By Beth Kephart
Not long ago, a high school looking for a book to read school-wide weighed the benefits of choosing a historical young adult novel with local appeal against a proven contemporary adult title and went, in the end, with the adult title, Jeannette Walls’ The Glass Castle. Castle, it was later pointed out to me, had proven cross-category appeal. It had, in other words, transcended its label as an adult memoir to become a book deemed appropriate for all.
It wasn’t disappointment that I experienced in the wake of this exchange (the other book, as I suspect you’re suspecting, was one of my own) so much as a reaffirmation of something I have long suspected to be true: there is no underestimating the power of a book’s crossover appeal. Crossover appeal may, indeed, be that little extra something-something that grounds a book as a classic.
Think of the Harry Potter series, the Hunger Games trilogy, The Book Thief, most things John Green and Between Shades of Gray — all released in the U.S. for adolescents and all quickly adopted as dog-eared, thumb-printed favorites by sixty-plus attorneys, Presbyterian book clubs, middle-aged mothers, newspaper reporters and academics (and those are just the people I know).
Think, conversely, of The House on Mango Street, The Beet Queen, Housekeeping, Girl With a Pearl Earring, The Diving Bell and the Butterfly, The Curious Incident of the Dog in the Night-time, Out Stealing Horses, When the Emperor Was Divine, How the Garcia Girls Lost Their Accents, Girl, Interrupted, and Year of Wonders. Each emerged from the “adult” division of their respective publishing houses and then proceeded to knock down fences — galvanizing young readers as well as older ones and becoming permanent fixtures on required high school reading lists.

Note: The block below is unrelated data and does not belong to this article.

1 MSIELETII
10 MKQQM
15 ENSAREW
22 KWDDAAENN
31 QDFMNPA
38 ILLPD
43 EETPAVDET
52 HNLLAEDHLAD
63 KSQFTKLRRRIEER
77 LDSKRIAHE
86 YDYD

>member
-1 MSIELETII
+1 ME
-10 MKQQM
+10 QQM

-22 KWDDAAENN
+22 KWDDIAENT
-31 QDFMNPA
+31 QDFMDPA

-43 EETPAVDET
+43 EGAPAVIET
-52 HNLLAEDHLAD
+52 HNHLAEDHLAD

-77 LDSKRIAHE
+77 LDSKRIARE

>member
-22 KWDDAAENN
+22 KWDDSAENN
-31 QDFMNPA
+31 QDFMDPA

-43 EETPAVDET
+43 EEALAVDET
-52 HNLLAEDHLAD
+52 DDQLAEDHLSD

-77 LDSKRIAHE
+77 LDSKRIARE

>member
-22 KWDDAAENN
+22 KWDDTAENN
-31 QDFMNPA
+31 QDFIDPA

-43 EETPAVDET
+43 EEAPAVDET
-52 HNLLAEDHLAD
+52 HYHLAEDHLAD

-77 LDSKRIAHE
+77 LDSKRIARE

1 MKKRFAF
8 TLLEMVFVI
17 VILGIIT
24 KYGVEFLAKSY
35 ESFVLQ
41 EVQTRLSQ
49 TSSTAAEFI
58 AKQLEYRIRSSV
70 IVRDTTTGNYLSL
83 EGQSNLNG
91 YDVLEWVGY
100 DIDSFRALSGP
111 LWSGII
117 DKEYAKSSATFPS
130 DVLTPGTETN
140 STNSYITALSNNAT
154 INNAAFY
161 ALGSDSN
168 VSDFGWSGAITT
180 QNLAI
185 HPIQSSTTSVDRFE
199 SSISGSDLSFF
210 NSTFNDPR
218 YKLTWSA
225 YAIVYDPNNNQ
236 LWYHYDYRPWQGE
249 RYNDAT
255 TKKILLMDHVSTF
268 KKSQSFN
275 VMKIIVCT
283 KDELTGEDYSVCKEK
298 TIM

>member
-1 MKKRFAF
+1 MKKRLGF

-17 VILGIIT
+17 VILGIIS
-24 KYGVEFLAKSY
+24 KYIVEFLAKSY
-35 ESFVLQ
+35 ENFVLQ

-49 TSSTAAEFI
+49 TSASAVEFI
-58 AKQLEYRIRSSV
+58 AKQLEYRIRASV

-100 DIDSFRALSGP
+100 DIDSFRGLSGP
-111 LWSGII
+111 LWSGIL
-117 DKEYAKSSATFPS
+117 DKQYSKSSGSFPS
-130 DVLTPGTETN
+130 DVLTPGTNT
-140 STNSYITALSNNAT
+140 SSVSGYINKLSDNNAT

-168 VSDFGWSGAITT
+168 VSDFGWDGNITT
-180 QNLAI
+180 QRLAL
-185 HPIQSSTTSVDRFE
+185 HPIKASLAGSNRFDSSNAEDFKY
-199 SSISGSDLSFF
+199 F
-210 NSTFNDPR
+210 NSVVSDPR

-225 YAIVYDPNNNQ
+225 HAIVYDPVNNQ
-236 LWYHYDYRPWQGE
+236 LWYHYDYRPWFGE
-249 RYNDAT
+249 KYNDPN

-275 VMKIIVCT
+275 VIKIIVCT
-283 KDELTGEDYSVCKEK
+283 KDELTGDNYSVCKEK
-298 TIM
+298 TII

Crossover books. Classic books. Aren’t they, at the very least, kissing cousins? And aren’t they also the books whose labels have been systematically sidestepped or blatantly ignored, whose labels, in the end, made no perceivable difference, save for the various honors and awards for which the books qualified? This conspicuous refusal to stay within the reading lines has represented, I think we can all agree, excellent good news for the books themselves, and excellent good news for readers.
What, then, does all this suggest about a label’s utility? What, indeed, would happen if the “young adult” label suddenly (in fantastical, whimsical, utterly surreal fashion) vanished? Certainly the YA label is not “protecting” teens from scandalous reads (however readers choose to define scandalous these days); it’s not the equivalent, in other words, of a PG rating. And certainly the YA label doesn’t tell us much of anything about the story we’re about to encounter, or about its relative artistry. “YA” tells us only that a teen or teens is involved. But so what, really, because at the end of the day, that’s the case for many an adult novel, too.
Perhaps banishing the YA label would change the way we evaluated books, or even celebrated them. Perhaps it would free us to articulate new categories — pure or purely beautiful, funny or sarcastic, level-headed or unhinged, big-hearted or tight-fisted, bold or derivative, grounded in fact or imagined into being. Perhaps we would hear fewer people murmur, “It’s really good, for a YA novel,” or, “It moves pretty quickly, for an adult tale,” or, “Hey, I think I’ll write a YA novel, because writing YA has got to be a whole lot easier than writing for adults.”
(Word to the wise: it is not, or, at least, it shouldn’t be.)
I recognize that I’m being naïve. I know that labels help commerce, labels help committees, labels help books find their way onto shelves. But I can’t stop myself from wondering, every now and then, if all this either/or-ing does book lovers, and those who write for them, any redemptive good. We want more classics. We’re eager for them.
We need books that we can all believe in.